Tractors to roll in Turin Saturday
by Sarah Fay Campbell
Lisle Bowers got his first beef cow - for a 4-H project - at the age of 15. Ever since, beef cattle have been a part of his life.
Bowers, 83, will be the parade grand marshal Saturday at this year's Turin Antique Farm Power Show and Tractor Pull. The parade rolls through Turin starting 10 a.m.
'I was honored for them to ask me to do that,' he said. But he was shocked. He's gone to the tractor pull nearly every year, and has had some tractors in the parade. His grandson has pulled in the past, and for Bowers, 'I usually see a few people who it's the only time of the year that I see them.'
But he never considered being named grand marshal.
When his father, Ralph Bowers, bought him that cow, Bowers had already been farming for years. 'I grew up working from the time I could walk. I started plowing a mule when I was 7 years old,' he said. 'From the time I could walk I wanted to make every step my daddy did.' That was the same year they got their first tractor.
His parents owned a small farm and raised everything they ate, as well as cotton. They had plenty left over. 'We'd sell vegetables to local stores in Newnan, plus they had a little curb market that we would go to twice a week in the summertime and sell vegetables.' They had several dairy cows and would sell little jars of 'coffee cream.' They would also slaughter the bull calves to eat.
They only ever needed four food items from a store: salt, sugar, coffee and wheat flour.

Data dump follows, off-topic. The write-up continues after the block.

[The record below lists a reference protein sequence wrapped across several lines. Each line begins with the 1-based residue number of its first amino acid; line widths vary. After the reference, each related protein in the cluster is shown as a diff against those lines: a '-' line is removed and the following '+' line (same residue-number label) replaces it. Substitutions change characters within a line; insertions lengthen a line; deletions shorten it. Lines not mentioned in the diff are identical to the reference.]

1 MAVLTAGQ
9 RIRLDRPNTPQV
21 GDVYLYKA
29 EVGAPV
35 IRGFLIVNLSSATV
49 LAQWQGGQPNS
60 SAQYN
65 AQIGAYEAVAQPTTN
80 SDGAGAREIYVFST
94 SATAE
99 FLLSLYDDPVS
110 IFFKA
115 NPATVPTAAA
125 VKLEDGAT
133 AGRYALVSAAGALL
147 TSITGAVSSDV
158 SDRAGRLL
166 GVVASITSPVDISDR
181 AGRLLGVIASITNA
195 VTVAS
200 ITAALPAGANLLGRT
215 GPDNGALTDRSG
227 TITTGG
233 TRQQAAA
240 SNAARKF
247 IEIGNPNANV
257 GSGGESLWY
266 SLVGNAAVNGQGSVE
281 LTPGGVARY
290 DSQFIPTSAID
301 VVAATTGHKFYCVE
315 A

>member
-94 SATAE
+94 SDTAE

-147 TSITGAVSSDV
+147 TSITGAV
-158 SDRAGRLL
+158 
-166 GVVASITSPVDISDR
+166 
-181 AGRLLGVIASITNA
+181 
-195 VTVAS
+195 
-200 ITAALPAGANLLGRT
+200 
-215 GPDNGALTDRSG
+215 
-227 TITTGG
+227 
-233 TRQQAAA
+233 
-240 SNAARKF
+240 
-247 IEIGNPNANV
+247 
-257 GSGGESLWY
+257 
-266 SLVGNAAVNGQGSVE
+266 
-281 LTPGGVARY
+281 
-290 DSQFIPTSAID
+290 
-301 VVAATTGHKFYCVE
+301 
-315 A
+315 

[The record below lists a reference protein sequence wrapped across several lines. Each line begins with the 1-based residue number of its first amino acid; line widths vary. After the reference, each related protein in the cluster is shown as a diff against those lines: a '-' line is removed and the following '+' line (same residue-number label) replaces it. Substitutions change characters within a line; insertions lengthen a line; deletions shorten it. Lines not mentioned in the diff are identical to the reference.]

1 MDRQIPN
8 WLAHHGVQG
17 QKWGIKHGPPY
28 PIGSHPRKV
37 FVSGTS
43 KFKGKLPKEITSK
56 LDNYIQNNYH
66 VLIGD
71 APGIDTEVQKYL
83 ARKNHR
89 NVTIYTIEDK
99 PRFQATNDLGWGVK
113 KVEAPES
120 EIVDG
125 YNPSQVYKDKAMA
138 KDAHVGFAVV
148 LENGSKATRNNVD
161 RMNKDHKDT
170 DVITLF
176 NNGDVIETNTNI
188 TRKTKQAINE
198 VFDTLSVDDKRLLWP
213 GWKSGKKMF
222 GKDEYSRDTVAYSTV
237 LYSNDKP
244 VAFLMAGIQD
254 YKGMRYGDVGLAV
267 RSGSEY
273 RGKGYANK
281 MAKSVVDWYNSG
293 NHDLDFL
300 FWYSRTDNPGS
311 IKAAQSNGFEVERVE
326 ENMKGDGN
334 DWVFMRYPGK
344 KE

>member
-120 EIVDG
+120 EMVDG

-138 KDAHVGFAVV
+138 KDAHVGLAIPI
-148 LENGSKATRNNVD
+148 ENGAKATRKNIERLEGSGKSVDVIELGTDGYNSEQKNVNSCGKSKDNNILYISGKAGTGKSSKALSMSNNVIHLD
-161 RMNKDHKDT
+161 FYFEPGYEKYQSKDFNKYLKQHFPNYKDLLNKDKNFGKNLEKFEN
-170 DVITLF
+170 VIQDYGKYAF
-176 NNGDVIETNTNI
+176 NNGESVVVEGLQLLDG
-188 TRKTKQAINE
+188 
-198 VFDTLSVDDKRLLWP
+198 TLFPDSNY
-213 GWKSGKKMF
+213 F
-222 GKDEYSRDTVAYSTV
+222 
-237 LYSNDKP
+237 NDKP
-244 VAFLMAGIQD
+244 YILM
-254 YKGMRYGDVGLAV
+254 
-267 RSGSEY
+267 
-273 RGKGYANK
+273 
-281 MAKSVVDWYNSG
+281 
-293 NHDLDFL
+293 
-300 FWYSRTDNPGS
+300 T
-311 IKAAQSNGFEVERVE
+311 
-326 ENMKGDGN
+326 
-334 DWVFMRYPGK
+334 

Ralph Bowers would occasionally hire someone to help out during a busy time. But for the most part, the farm was run by the family: mom Lucille Graves Bowers, Bowers, and his brother and two sisters.
His mom canned fruits and vegetables. They cured their meat and saved lard. 'Back then, we had never heard of cooking oil - everything was cooked with lard,' he said. 'I didn't know what loaf bread was until I went to college.'
When the Bowers got their first Frigidaire, it had an ice maker, but no place for frozen food.
If you wanted to freeze anything, you took it to John Wood's freezer locker in Newnan - located where the Coweta Administration Building is now. Wood would process beef for freezing, and people could freeze anything else they wanted. You'd rent your own 'locker' that would go into the big freezer.
Because there's no real way to preserve beef, other than freezing, there were also 'beef clubs' in the county. Someone in the club would slaughter a cow each Friday, and the meat would be distributed to all members of the club. That way, people could eat it before it went bad.
'When I was growing up, Coweta County was still very much a rural, agricultural county,' Bowers said. 'Cotton was your main crop.'
'The way this county has changed from then until now, and the way everything else has changed … it's unbelievable what has happened.'
In the 1930s and '40s, 'we had a lot of big farms. And most of your big farmers grew cotton and peaches. Both of them took a lot of hard labor and you could use the same labor for both crops.'
In 1941, Coweta saw its biggest peach harvest ever. That summer, Bowers and his mother worked in his uncle Rhodes Johnson's peach packing shed. Bowers was 11. He and another boy worked pasting labels on baskets and stamping their lids. He was paid 10 cents an hour.
One day, he made $1.50. It was a Saturday, and Rhodes Johnson had a lot of peaches. He asked all the workers if they could come in that Sunday because the peaches had to be packed or they would ruin.